Every time I visit New Hampshire, as I did just recently, I notice those license plates. And the motto emblazoned thereon : Live Free Or Die. And even though it stems from noble impulses, I still have to regard it as just about the worst motto ever. It’s a sentiment that dates back to ancient times (perhaps most memorably worded by Patrick Henry) to declare that death is preferable to bondage, but who literally believes it to be true? Even if you’re living in bondage, there’s always the possibility that you can attain your freedom later. If you’re living in death, such prospects are rather compromised.
This sentiment probably (let’s hope) arose from a broader and less literal attitude that an individual would be willing to risk his or her life to ensure the liberty of posterity. But taken literally as quoted, it’s nonsensical to value liberty over life itself, because liberty is a component of life. It’s just another in the endless parade of instances in which people aren’t really listening to what they’re saying.
We often hear that we should watch what we’re saying, lest we utter something offensive or damaging. But it’s also important to listen to what we’re saying. lest we utter something self-contradictory or downright foolish.
Many years ago I was having a discussion with one of my RRR’s (rabidly right-wing relatives) — and when I say “having a discussion”, I mean listening to him rant — about the government’s ban of the pesticide DDT, a ban he was convinced was part of some kind of liberal commie conspiracy to impinge, somehow or other, upon the liberty of ordinary American citizens. He insisted that DDT is necessary to control pests.
“You don’t remember what it was like before we had DDT”, he said. “The flies were so thick you could hardly breathe.”
In other words, he was saying that because there were not nearly as many flies since DDT was banned, that proves that DDT is necessary to eliminate flies. Even if he meant that the flies were numerous before DDT was used at all, his statement makes sense only if those suckers have an extremely long gestation period, and are about to swarm us like Hitchcock’s birds any minute now. He would have done well to pay attention to his own words.
Another relative commented recently that it’s important to keep out “illegal” immigrants because they commit a lot of crime. To which I responded that actually, they commit considerably less crime than U.S. citizens. To which he replied, “that’s your opinion”. To which I replied that in fact it would be pointless to have an opinion about such a matter, because we have a way of knowing for certain. It’s called counting. That’s the reason numbers were invented — so we can keep track of how many crimes immigrants commit. To which he repeated, “that’s your opinion”. He wasn’t really listening either to me or to himself.
Still another relative is adamantly opposed to cremation, citing her fundamentalist convictions. She literally believes that on Judgment Day, God will resurrect the remains of the deceased faithful; and cremating those remains will make it impossible for Him to do so. In other words, a Supreme Being who supposedly can do absolutely anything, nevertheless cannot revivify cremated individuals, which presumably means things are hopeless for anyone who dies in a fire, no matter how strong their faith. Has she ever tried listening to her own words?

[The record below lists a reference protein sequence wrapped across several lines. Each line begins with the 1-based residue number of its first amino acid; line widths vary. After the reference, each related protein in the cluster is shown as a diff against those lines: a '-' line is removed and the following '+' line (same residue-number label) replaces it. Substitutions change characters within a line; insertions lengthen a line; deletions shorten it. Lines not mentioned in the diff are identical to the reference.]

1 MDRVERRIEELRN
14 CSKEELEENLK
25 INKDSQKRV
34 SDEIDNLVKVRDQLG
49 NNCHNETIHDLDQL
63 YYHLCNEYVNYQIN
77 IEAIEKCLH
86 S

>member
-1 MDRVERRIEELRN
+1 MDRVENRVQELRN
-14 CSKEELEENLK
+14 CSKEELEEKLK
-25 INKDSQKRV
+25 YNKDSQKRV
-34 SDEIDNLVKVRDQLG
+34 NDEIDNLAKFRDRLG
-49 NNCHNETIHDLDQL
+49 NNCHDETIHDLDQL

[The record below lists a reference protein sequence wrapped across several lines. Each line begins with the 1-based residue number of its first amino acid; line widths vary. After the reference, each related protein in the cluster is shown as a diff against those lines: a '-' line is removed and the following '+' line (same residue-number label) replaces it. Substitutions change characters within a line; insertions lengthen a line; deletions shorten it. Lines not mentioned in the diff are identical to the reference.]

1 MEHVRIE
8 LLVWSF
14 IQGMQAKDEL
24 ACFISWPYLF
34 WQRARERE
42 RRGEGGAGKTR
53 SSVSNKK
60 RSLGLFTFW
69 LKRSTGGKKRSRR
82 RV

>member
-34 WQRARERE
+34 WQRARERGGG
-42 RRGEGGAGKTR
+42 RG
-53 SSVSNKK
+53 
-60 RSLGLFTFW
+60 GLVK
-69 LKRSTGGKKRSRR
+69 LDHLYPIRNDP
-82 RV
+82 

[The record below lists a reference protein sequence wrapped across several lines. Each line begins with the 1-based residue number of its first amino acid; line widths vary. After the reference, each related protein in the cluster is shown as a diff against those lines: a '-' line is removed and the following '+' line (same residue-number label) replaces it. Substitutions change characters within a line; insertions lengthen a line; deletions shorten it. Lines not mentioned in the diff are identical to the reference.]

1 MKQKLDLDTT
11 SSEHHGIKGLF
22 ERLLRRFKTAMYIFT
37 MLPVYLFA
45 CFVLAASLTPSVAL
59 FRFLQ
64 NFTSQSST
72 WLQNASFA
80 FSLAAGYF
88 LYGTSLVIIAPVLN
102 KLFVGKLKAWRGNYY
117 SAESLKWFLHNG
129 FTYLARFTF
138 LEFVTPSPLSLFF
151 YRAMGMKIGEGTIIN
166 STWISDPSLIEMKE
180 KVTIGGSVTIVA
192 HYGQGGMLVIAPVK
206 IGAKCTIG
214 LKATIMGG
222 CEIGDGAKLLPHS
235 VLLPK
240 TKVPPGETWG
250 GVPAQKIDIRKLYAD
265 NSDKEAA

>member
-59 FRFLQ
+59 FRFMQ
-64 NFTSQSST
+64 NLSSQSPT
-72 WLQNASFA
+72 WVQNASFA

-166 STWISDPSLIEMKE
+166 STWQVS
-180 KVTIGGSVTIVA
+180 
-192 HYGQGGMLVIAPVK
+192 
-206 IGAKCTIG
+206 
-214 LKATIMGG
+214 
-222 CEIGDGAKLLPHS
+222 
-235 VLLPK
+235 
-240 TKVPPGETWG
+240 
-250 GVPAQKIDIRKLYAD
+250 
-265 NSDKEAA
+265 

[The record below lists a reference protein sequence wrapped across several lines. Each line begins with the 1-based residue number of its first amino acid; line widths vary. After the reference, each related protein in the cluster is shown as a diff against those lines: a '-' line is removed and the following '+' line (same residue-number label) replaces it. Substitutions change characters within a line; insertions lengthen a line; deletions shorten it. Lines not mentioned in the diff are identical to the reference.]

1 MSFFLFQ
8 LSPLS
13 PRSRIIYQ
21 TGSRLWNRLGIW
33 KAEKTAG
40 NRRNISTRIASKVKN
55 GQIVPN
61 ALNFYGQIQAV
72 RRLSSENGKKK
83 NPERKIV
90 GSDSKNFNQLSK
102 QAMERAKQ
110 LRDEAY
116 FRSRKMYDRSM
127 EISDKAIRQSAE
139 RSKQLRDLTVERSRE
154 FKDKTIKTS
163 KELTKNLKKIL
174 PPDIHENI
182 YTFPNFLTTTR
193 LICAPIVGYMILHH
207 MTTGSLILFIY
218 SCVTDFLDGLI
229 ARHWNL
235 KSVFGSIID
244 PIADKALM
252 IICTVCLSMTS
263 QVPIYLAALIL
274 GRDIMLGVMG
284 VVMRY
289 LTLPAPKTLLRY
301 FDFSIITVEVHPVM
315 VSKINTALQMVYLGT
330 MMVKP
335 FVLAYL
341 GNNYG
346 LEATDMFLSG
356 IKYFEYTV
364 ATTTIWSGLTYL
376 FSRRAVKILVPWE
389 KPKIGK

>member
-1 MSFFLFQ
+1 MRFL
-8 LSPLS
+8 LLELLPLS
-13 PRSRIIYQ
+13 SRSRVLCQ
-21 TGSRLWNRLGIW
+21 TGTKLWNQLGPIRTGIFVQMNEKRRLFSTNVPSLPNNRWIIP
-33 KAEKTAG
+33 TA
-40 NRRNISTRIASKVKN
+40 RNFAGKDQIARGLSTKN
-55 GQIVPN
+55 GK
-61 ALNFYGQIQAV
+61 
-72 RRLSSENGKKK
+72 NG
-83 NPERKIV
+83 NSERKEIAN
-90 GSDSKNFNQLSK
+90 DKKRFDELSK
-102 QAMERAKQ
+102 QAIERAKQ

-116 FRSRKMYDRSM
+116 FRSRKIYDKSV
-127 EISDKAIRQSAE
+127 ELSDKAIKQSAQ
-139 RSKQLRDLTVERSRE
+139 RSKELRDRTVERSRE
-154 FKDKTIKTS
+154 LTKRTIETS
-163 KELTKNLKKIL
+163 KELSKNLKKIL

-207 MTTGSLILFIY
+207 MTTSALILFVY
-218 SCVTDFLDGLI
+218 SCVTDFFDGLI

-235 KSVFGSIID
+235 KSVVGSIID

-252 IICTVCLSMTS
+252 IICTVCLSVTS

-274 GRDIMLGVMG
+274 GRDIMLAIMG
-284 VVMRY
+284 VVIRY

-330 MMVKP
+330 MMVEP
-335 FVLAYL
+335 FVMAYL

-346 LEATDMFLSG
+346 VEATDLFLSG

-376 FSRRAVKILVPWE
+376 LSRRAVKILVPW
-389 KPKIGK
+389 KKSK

Religious beliefs often come from people who seemingly tune out their own words. Creationists sometimes argue that there must be a Creator just because the universe is too complex to have “just happened”. But aside from the fact that “just happened” is an overly simplistic characterization of the alternative(s) to creationism, the complexity argument is just about the most inept imaginable. Because no matter how complex the universe, its Creator would have to be even more complex. And if complexity itself negates the possibility of “just happened”, then that Creator must have been created by a Creator who was created by a Creator. And so on, ad infinitum.
Politics, of course, also offers a wealth of opportunities for ignoring the import of one’s own words. (And, alas, just about every freaking thing under the sun is connected to politics these days.) Who can forget former Senator Jesse Helms saying that “democracy used to be a good thing, but now it has gotten into the wrong hands”. And not long ago I heard a politician say something to the effect that the death penalty is a way of expressing our commitment to the sanctity of human life. (And many other people defend the death penalty by claiming that killing people teaches people not to kill people.)
You hear a lot of people these days declare that black athletes should be forced to stand for the National Anthem because soldiers have died defending their freedom. And many people just know there is an overwhelming liberal bias to American mainstream media because they keep it hearing it from the American mainstream media. And that the way to stop gun violence is with more guns. And spanking kids teaches them respect.
George W. Bush, who built a long and lucrative political career upon utterly refusing to listen to absolutely anything he was saying, came up with quite a few gems like this: